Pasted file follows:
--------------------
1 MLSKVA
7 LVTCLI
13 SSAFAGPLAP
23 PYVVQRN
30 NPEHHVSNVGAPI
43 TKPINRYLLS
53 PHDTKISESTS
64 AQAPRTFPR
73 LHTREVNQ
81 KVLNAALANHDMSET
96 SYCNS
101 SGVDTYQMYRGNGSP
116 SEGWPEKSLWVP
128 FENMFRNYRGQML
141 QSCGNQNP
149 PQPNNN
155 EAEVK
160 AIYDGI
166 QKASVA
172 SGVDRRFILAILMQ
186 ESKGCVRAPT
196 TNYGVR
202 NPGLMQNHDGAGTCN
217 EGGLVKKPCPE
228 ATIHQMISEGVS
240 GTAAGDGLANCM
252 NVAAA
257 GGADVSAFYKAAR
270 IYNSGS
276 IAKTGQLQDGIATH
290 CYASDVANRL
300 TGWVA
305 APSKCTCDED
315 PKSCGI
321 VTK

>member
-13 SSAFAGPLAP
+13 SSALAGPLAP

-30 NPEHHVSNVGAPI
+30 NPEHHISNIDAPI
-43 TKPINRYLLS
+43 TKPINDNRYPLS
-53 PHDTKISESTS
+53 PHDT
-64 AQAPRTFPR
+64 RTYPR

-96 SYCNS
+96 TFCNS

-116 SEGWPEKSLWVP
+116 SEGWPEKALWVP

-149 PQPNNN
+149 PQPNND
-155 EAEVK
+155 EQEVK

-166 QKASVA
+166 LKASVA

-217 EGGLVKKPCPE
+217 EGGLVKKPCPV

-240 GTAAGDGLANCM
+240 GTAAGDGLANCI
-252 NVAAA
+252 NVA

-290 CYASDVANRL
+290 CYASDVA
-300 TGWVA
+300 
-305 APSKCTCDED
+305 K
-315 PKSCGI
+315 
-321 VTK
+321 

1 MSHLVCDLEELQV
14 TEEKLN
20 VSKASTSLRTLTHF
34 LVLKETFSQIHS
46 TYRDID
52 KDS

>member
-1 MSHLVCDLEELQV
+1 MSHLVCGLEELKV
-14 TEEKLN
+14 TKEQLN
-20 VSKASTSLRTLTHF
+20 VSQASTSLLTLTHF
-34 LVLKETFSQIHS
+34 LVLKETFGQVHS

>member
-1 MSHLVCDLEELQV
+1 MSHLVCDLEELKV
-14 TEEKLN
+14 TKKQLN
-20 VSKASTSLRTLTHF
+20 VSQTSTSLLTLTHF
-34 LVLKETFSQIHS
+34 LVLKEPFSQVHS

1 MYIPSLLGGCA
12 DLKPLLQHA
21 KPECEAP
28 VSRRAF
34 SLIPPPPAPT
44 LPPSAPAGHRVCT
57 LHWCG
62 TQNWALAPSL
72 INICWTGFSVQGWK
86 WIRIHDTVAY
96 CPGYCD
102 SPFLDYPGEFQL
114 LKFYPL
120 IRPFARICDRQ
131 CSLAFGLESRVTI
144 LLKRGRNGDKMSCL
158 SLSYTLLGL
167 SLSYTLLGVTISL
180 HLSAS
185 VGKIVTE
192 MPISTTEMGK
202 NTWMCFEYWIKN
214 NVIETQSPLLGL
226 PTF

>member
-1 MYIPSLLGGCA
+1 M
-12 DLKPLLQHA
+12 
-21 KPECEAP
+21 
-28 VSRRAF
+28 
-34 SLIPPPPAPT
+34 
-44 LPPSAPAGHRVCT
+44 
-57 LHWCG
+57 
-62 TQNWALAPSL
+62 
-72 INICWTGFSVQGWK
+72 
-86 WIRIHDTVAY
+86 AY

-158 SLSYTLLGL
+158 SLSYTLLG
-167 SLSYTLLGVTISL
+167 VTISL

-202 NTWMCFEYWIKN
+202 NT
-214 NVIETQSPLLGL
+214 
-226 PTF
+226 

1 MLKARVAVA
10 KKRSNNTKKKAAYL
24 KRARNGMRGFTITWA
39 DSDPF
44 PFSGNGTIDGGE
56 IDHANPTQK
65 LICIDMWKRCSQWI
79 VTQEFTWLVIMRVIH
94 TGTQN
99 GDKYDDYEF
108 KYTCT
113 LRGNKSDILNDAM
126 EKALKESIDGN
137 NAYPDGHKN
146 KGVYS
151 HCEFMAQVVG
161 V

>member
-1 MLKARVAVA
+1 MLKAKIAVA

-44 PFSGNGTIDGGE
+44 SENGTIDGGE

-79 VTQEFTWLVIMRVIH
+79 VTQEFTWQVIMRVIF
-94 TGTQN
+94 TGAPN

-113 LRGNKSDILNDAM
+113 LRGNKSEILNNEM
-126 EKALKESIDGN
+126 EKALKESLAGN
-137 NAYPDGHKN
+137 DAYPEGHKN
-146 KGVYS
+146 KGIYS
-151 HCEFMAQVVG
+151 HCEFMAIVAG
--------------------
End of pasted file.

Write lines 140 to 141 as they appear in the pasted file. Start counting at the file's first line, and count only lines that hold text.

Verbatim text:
-86 WIRIHDTVAY
+86 AY